4. Incorporate advanced analytics and sales AI

Guided, algorithmic selling uses artificial intelligence and sales data to enhance customer engagement and automate sales actions within the buying process. Essentially, advanced analytics and sales AI help to maximize seller time and effectiveness by qualifying opportunities according to buyer intent. Additionally, sales AI can also help reps in prioritizing customer accounts and recommending the right content (with the best chance of success).

Leonard Lodish, Professor of Marketing at the Wharton School of Business, had this to say about the role of sales AI in virtual selling: “It’s clear AI works in sales. The trick has been to get sales and marketing leaders to try it and see it through to successful long-term value creation.” Lodish also remarked “the shift to virtual selling models will actually accelerate adoption of sales AI”, indicating a symbiotic relationship will likely only grow in significance and impact.


5. Leverage channel-ready content to keep customers engaged

Within the context of customer engagement, your sales team are the people steering the ship – meaning it’s their responsibility to hold the customer’s attention and keep them engaged on virtual calls. Unfortunately, there are any number of distractions that can cause people to drift off during a virtual meeting, making it difficult to get the conversation flowing. For that reason, reps are strongly encouraged to use channel-ready content as much as possible.


To address the needs of modern buyers, sellers have to leverage digital communication channels like virtual, video and collaborative platforms. 

For example, your team might use personalized video or Augmented Reality (AR) content to provide a premium (and truly immersive) experience. Using these advanced technologies allows companies to deliver insights and information in mere minutes, something that might have taken days or weeks with a traditional selling approach.


6. Align virtual coverage with customer expectations

In conventional selling environments, sales reps and product specialists worked together to promote big-ticket items and/or pitch to enterprise clients.

These days, however, most companies reserve in-person rollouts for the occasions a customer requests them. Instead, they have shifted toward virtual sales tactics that make the entire sales process more nimble and cost-effective. A reported 74% of CSOs told Gartner “they have recently or are currently updating their seller skills profile for virtual selling”.

With that said, sales teams need to make sure their virtual coverage is aligned with customers’ increasingly high expectations. This means reviewing current buying realities and developing sales enablement strategies that don’t assume what works for in-person meetings will translate to virtual settings. By getting aligned with buyer expectations for informative and collaborative online engagement, your virtual selling approach will likely result in many more closed deals.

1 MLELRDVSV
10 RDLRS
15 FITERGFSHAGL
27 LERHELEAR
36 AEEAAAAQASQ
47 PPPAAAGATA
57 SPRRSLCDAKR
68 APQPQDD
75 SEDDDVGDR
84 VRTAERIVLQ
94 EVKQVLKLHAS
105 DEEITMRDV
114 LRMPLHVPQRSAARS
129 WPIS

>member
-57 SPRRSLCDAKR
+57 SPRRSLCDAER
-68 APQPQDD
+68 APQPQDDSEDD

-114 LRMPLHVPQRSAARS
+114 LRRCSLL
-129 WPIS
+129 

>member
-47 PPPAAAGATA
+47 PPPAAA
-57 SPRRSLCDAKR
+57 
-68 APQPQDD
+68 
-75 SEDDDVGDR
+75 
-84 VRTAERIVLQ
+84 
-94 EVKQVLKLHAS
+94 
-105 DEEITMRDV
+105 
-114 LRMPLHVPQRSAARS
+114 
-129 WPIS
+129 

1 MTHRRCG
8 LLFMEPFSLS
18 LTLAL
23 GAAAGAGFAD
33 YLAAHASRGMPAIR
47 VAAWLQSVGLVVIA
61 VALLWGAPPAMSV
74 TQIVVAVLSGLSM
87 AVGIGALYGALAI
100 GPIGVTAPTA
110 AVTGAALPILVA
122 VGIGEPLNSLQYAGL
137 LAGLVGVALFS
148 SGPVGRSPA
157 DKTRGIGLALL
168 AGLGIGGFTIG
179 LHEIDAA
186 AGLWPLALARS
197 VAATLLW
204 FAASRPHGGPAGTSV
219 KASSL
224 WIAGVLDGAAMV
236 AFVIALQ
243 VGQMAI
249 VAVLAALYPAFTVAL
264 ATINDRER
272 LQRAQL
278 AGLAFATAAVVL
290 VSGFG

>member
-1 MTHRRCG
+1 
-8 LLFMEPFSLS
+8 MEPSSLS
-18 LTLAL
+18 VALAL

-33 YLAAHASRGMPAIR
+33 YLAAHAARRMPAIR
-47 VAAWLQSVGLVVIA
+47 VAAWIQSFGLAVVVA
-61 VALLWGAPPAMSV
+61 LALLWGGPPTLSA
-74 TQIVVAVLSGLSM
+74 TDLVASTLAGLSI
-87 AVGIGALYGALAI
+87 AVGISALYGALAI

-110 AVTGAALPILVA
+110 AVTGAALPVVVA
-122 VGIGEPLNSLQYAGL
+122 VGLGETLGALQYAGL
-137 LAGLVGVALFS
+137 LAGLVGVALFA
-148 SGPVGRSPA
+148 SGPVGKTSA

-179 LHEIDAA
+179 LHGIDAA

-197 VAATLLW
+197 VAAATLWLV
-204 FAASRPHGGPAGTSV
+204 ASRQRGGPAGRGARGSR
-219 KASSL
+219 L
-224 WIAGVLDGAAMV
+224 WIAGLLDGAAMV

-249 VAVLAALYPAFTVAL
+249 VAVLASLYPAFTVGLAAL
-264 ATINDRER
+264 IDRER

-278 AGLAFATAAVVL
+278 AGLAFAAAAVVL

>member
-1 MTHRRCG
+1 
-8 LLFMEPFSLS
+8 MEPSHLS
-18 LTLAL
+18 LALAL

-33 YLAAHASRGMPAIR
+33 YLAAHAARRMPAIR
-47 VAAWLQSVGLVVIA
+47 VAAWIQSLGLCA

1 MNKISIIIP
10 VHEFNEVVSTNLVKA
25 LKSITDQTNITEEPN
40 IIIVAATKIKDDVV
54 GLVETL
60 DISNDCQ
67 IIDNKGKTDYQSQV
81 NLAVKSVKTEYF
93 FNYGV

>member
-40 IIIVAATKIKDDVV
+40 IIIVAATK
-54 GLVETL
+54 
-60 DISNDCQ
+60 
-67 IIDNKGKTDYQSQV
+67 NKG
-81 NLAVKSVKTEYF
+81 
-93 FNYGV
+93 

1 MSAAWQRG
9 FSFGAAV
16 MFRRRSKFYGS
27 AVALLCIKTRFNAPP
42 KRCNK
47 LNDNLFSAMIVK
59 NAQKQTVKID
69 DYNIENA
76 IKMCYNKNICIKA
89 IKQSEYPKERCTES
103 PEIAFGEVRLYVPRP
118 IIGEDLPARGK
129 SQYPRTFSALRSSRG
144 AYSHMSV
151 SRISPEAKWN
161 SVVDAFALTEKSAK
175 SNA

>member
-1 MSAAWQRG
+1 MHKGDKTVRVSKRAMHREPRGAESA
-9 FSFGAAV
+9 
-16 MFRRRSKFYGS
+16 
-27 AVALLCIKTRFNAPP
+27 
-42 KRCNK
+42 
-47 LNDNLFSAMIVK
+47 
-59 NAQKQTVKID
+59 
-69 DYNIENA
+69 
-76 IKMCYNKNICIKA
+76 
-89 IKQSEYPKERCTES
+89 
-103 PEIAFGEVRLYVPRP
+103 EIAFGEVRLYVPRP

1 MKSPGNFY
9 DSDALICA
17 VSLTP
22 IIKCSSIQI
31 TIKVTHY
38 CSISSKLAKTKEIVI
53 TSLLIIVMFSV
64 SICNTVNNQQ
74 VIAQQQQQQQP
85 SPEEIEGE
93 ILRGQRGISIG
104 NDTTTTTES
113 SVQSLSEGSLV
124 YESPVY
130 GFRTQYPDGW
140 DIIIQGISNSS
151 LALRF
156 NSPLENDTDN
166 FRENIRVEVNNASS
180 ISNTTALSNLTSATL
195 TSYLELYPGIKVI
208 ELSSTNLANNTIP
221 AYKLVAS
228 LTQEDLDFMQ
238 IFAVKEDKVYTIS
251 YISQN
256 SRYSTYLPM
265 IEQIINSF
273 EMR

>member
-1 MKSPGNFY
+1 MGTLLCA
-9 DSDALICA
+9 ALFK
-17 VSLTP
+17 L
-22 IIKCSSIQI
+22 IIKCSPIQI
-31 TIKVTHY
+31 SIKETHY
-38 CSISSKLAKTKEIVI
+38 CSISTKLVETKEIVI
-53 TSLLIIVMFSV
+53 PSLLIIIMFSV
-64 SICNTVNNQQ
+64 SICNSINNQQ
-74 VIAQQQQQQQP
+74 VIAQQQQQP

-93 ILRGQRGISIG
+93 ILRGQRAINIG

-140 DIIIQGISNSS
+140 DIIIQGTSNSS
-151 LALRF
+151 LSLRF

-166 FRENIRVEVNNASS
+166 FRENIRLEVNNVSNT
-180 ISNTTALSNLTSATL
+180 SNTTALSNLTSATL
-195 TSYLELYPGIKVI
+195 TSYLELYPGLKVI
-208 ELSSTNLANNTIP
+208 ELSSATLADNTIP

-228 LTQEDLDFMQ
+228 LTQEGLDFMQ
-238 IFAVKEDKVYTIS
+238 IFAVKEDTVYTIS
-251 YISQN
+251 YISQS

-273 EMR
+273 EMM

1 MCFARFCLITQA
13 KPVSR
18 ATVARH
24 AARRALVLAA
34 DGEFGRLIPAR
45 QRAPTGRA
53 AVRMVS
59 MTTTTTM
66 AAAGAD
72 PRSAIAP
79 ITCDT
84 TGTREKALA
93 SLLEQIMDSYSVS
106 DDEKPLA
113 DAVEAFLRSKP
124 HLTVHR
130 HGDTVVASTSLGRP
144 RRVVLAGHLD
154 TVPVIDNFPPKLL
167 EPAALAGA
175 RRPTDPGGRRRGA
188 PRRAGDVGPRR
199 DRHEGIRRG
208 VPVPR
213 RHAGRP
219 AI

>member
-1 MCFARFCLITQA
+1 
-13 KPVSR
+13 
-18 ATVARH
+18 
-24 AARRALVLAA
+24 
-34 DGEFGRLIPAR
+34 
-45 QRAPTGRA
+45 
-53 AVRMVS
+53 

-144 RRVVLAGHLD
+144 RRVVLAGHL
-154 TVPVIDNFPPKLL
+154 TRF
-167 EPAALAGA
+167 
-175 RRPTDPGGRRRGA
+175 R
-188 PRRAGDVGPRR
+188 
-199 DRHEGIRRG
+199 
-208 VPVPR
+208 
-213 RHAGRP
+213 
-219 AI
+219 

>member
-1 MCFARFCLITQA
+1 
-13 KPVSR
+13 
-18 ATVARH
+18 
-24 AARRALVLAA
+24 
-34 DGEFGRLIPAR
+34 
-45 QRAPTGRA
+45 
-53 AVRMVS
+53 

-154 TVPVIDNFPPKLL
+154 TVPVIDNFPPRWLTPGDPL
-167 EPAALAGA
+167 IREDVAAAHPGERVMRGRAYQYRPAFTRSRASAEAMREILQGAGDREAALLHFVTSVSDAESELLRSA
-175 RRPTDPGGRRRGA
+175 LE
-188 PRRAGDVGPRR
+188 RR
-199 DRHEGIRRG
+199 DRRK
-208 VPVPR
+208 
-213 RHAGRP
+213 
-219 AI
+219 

7. Integrate prescriptive sales plays

Prescriptive sales plays can help sales teams adapt to different circumstances and reach their full selling potential. That’s because sales plays outline how reps should build relationships with their customers. In essence, virtual sales plays orchestrate all sales collateral from content and messaging to defining KPIs and creating a baseline for evaluation. What’s more, sales plays can also expand the potential deals in your pipeline to drive conversions and grow revenue.

Bain & Company’s research suggests that while many brands believe they are running effective sales plays, they’re not reaping as many benefits as they should be. A compelling virtual sales play might look like a cross-sell that could “target customers who have a specific product configuration with a managed-service offering”. The more precise you make the play, the more success you’re bound to see across the board.


8. Use digital sales rooms to support virtual selling

The beauty of digital sales rooms is that they support human-to-human sales engagement, but in a totally virtual environment. In this modern approach to a buyer-seller relationship, sales reps act as concierge while buyers are privy to a secure, personalized and centralized experience. More specifically, buyers are welcomed into the sales room with a personal greeting before being ushered into a comprehensive presentation that’s tailored to their exact needs.

Digital sales rooms not only increase efficiency throughout the sales cycle, they also incorporate a human touch – but without the hassle of organizing and executing face-to-face meetings. This type of selling environment has become so influential that Gartner predicts by 2026, “30% of B2B sales cycles will be managed through digital sales rooms, which will then be used to manage the customer life cycle”.


Virtual sales FAQs

How do you sell in a virtual environment?

To effectively sell in a virtual environment, you’ll need to invest in the proper video, audio and presentation accessories (i.e., cameras, microphones and lighting) to host an online meeting. You’d also be wise to incorporate personalized content, prescriptive sales plays and a reliable sales enablement tool that supports automated planning and CRM reporting.


How do you succeed in virtual sales?

If you want to succeed in virtual sales, be sure to build a virtual selling toolkit, leverage channel-ready content and align your virtual coverage with customer expectations. One of the best ways to guarantee success is by integrating a sales enablement software that combines elements like business intelligence, content analytics and sales CRM to help reps close more deals.


Why is virtual selling important?

Virtual selling is important for a number of reasons, namely because it facilitates faster communication between sellers and prospects. This lends itself to increased productivity, lower overhead and a better experience overall. Virtual selling also overcomes geographical boundaries and time constraints so reps can engage with more clients in fewer hours.